Another Bahrain Arms Transfer Criticized

Farrah Zughni

Twenty-four members of Congress, including Sen. Ron Wyden (D-Ore.) and Rep. Jim McGovern (D-Mass.), have criticized a planned arms transfer to Bahrain, citing human rights concerns. Officials from the Obama administration briefed select members of Congress on the transfer in late January.

The dispute over U.S. policy on arms sales to Bahrain is the second in recent months. A proposed $53 million arms sale to Bahrain met with resistance on Capitol Hill for similar reasons late last year. (See ACT, November 2011.)

In a Feb. 14 letter to Secretary of State Hillary Rodham Clinton, the 24 legislators warned that because of reports of human rights abuses in Bahrain following popular uprisings last spring, even a limited sale sent “the wrong signal.” The lawmakers acknowledged that Bahrain had taken steps to address the problem, but said they would oppose any military sales until “there is more substantive and permanent progress.”

The Department of State has said it is in full compliance with its legal obligations with regard to the second arms package. “The items that we briefed to Congress were notified and cleared by [Capitol] Hill previously or are not large enough to require Congressional notification,” the State Department’s press office said in a Jan. 27 statement. The statement said the administration had “gone above and beyond what is legally or customarily required” in consulting with Congress on the deal. “This isn’t a new sale nor are we using a legal loophole,” the statement said.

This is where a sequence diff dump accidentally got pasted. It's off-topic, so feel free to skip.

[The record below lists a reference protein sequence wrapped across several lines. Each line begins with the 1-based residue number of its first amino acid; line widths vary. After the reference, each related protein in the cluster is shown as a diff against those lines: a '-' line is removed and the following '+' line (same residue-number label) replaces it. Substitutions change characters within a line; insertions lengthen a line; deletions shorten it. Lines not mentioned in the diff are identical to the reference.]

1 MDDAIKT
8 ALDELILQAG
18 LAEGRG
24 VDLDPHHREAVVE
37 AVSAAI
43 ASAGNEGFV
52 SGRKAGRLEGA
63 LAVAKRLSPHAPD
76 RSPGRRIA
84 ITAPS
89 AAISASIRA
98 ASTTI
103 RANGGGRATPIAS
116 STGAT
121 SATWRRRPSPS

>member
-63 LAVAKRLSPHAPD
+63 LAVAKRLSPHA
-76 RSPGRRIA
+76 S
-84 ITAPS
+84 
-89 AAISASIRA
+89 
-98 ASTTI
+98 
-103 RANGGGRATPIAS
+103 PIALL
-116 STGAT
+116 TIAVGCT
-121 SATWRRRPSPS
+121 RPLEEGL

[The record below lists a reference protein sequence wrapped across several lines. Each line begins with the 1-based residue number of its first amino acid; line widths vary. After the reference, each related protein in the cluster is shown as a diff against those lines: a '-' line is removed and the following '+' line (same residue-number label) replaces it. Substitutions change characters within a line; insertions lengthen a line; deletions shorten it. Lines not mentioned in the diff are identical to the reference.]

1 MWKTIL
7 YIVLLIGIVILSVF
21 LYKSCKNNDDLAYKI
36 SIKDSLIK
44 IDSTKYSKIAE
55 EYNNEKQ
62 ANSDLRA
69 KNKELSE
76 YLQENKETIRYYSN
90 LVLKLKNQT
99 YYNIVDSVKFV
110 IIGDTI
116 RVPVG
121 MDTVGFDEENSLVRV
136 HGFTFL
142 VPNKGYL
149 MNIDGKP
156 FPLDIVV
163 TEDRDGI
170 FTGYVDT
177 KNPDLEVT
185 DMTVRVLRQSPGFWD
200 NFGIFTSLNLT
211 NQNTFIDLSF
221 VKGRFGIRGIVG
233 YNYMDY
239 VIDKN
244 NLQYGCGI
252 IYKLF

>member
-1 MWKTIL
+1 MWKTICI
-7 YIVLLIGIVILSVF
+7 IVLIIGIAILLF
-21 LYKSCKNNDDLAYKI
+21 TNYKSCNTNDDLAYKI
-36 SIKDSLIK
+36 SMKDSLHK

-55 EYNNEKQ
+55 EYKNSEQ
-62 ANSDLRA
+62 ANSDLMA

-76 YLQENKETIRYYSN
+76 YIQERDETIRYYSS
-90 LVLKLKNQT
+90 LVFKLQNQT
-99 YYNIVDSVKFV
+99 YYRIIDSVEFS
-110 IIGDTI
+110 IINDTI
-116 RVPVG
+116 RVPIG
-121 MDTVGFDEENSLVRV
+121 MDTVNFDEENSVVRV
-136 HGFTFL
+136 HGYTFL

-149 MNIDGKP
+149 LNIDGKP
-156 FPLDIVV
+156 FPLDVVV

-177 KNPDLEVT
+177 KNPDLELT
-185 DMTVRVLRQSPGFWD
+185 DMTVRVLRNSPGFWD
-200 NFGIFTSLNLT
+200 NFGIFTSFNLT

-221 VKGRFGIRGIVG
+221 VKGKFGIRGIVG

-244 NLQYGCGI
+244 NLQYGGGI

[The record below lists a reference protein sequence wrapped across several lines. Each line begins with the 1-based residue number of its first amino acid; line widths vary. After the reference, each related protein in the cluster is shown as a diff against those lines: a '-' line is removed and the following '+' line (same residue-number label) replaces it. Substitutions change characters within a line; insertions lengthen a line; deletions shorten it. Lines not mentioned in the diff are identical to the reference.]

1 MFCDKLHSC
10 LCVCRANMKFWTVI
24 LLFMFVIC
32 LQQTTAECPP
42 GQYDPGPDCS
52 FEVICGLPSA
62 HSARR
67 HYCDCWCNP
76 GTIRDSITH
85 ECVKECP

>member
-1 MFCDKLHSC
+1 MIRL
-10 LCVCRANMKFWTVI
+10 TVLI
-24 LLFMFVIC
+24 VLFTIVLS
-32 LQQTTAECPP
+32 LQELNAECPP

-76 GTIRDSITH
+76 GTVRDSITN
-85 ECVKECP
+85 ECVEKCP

Wyden said on Feb. 9 that he would continue to monitor the transfer and will gather a coalition to pressure officials if his concerns were not addressed.

Last June, Bahrain acceded to an investigation of human rights violations by the Bahrain Independent Commission of Inquiry. The commission released a Nov. 23 report that verified many accusations and laid out steps for reform. The State Department has said it would assess Bahrain’s compliance with the commission’s recommendations and confer with Congress before proceeding with the $53 million sale.